There are good reasons to visit Tucson but none more so for me than it being home to the Pima Air and Space Museum – the only airplane boneyard tourists (like us) can get anywhere near. That’s how our map pin ended up in Barrio Viejo as a two-night stopover.
We found a cool little motel called the Downtown Clifton. It had featured in the Guardian in one of those hipster guides about this desert city. I’m not a Guardian reader normally but thankfully I managed to reach enough to the left for this one. It has been given a trendy makeover in recent times, but retains lots of Americana charm. It’s spotless clean too.
There’s something very ‘road trip’ about being holed up in a motel room with your car parked right in front and walking down to the front office for a coffee… Bates Motel without the murdering weirdo.
Eating and drinking
Breakfast and coffees
Downtown Clifton gave us a couple of vouchers for breakfast at Five Points Market and Restaurant, so that’s where we went. I think we’d of ended up there anyway as it’s a good place. Part deli, part restaurant, part coffee shop
Penca. So good we ate here twice. Tacos, and stuff that goes well with tacos, excellent cocktails, and parking right outside (although I doubt this place is more than a 10-minute walk from our hotel). It was the furthest we ventured into the ‘city’ of Tucson. The staff here recommended a dead good bar too.
The Owls Club. An old funeral home, bought back from the dead to serve up hard liquor. All they seem to have done is flip the sign over and move in the booze.
I like dark bars with rooms and corners to hide in and this one is just that. It is a proper drinker’s bar, our bartender, an EMO leftover, served us cocktails stiffer than a corpse with riga mortis. Perfect.
Pima Air and Space Museum
Lots of old planes, old Airforce Ones, fighter jets, prototypes, Cessnas to supersonics.
Louise Timken of Ohio
Going around museums reading about exhibits there are always ones which stand out. Inside the main hall is a huge Lockheed SR-71 Blackbird, which looks like a spaceship and still holds the record for being the fastest manned air breathing aircraft. This wasn’t the one that stood out. Walking over to a red and white Learjet built in 1964, there was a plinth explaining how it had been bought new by Henry and Louise Timken of Ohio and flown by them both taking turns as pilot and co-pilot. Louise was the first woman to qualify for a type rating in a Learjet. In 1992 Louise flew it one last time, donating to as a permanent display at Pima. She was 83. After landing it in Tucson she apparently said “It’s time we both had a rest”.
There is such a lot here and it covers a massive site. What captured my interest was the boneyard – row after row of redundant military kit, probably being saved ‘just in case’. In the United States this is the closest you’ll get to one of these airplane boneyards as it’s the only one allowing (limited) public access. I’m not even sure if any other country has anything like this, on this scale? The dry climate of the Arizona desert is the ideal storage location.
Russia must have a few with older technology and rust! Coming here would have been a tick on my bucket list if I had one.
Butting up against downtown Tucson is an area called Barrio Viejo. This is old Tucson. Adobe houses, bright colours, a wishing shrine, cantinas, art. It’s all here.
This is a neighbourhood on the up at some pace, it is a nice mix between those who have been here many years and the creative types who are moving in and flipping whatever they can get back to former glory. Some bringing with them retro whips.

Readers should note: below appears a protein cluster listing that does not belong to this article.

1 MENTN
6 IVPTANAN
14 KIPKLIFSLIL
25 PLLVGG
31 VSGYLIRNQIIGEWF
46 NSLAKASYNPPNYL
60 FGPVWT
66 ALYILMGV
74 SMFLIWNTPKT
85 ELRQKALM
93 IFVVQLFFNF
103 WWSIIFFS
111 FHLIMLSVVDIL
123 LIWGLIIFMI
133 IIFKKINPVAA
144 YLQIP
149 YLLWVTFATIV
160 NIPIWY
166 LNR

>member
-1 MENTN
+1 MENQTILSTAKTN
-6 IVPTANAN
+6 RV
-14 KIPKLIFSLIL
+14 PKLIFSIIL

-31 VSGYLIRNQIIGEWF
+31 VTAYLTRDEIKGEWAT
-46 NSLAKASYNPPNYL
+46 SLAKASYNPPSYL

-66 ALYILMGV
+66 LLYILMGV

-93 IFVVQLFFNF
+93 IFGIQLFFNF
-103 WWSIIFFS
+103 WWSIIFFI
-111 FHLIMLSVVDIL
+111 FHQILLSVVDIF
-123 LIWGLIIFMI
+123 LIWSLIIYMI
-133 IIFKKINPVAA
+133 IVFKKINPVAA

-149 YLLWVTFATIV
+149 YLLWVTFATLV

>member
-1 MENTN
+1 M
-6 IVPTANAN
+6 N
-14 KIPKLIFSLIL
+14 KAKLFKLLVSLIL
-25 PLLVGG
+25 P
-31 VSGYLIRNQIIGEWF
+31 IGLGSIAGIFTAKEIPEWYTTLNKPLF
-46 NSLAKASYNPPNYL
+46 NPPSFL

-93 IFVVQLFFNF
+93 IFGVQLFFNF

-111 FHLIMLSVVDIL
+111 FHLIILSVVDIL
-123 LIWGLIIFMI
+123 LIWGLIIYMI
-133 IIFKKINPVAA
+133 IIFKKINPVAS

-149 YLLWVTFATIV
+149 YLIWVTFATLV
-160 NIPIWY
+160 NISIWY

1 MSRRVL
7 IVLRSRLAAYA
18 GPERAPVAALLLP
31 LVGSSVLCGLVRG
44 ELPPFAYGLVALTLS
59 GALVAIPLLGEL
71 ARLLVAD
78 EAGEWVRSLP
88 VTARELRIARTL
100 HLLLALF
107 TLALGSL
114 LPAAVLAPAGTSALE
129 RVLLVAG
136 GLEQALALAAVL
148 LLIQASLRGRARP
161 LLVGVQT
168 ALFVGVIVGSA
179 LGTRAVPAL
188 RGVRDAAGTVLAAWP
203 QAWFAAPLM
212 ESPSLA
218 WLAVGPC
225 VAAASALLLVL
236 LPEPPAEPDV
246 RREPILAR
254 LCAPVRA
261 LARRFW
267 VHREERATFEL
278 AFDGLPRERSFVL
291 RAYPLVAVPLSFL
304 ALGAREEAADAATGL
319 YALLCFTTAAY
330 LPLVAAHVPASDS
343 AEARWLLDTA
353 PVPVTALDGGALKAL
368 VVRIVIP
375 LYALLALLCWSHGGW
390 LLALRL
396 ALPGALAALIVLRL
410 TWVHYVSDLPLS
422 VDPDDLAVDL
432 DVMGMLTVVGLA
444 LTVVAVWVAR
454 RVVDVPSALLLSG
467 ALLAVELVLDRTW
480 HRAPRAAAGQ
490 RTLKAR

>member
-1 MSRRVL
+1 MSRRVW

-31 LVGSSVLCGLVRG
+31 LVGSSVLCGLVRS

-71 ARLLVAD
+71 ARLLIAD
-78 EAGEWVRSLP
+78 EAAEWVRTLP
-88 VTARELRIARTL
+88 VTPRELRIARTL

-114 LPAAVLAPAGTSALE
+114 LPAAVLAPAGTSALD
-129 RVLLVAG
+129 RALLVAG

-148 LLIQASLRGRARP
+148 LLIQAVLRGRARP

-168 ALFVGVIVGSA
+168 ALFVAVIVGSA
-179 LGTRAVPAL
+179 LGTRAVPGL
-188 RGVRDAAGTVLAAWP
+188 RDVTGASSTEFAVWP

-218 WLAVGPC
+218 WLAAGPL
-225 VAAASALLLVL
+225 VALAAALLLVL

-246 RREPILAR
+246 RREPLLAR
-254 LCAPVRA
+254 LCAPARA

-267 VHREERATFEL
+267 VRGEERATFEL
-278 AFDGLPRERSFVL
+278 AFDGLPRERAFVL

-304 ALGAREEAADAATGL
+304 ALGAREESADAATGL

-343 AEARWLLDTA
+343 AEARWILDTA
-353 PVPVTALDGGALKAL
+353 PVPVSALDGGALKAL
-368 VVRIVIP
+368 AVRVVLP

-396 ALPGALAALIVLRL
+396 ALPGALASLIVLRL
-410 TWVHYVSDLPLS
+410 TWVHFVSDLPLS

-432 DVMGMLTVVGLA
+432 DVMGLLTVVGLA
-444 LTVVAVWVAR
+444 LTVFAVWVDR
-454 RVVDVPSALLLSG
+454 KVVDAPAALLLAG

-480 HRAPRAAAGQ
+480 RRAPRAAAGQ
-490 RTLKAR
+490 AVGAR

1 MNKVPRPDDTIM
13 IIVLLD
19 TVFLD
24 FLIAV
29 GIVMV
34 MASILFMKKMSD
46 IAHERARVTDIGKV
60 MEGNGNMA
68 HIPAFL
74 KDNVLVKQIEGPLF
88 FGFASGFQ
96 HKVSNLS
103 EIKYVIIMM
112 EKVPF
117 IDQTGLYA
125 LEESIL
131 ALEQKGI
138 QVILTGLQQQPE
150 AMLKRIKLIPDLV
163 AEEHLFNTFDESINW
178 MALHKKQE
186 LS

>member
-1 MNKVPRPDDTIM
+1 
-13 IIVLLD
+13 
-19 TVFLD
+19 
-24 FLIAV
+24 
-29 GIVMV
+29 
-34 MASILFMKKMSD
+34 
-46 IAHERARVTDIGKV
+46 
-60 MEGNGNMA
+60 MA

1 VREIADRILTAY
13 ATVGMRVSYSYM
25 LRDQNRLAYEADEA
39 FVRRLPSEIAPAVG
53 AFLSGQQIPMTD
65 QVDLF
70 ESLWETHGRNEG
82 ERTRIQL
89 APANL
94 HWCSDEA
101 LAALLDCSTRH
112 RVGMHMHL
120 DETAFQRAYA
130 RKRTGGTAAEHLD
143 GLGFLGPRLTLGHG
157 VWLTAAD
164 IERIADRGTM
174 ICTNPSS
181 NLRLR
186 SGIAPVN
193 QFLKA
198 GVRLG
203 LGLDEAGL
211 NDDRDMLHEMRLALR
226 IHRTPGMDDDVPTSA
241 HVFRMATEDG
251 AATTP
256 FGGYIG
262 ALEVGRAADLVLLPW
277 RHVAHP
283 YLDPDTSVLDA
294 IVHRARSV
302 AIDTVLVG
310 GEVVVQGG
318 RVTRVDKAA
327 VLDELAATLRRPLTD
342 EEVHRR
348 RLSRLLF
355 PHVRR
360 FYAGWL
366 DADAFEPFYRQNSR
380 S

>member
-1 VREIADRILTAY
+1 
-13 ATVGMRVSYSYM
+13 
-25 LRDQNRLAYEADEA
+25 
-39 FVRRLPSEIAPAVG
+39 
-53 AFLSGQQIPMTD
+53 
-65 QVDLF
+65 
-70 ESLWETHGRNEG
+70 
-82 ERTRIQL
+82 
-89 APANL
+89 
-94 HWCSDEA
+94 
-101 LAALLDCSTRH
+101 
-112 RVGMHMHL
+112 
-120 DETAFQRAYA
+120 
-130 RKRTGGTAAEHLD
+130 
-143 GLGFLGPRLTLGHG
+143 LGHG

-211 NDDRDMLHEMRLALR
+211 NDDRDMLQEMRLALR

Classic cars are a very personal thing, the 993 is a classic to me but to others far too modern. While out of the car photographing a fine VW Beetle with the Porsche parked behind it, one of the lucky residents of this place came over and shared some appreciation for the newer evolution, his opening line “Very cool car, man”. I should move here as I’ve finally found somewhere I fit in! Old Mercs, old Beemers. No doubt I will be on eBay when I return to London.
Saguaro National Park
We’ve seen a lot of national parks on this trip, so when we asked our new friend from Penca (who had turned up while we drank in the Owls Club) where we should go, I was disappointed when he shot back “Saguaro National Park”. Being a veteran of a few US national parks now, I’ve learnt to go late. When everyone else has done sightseeing and headed home for tea, that’s when to hit them.
They are quiet which is great for car drivers who enjoy twisty roads, and as the sun drops the light adds maximum drama. I’m glad we made the effort to come as it was out-of-this-world good. The cacti are huge, majestic specimens straight out of every cowboy movie ever made. I was ready for this park, for the first time I ventured from the path less trodden in something other than a pair of Havaianas. Less likely to be bitten by ants or scorpions. Rattlesnakes remain an issue.
The passes cutting through Saguaro are excellent when you get an unimpeded run, which we did. The size of the Porsche an advantage on these roads, as I suspect is being an Englishman given we’re used to narrow, twisting B-roads – sections here are reminiscent of them. Flicking up and down through the lower half of the gearbox, the engine and exhaust barked like an angry animal. Pushing a car I know so well, though this landscape is an immeasurable reward for bringing it all the way from home.
Getting out to take it all in, explore and take pictures, I looked back to see my own 993, with its British number plates parked among the cactuses symbolic of the American wild west, the moon on one side and sun setting the other – it was almost surreal. More please.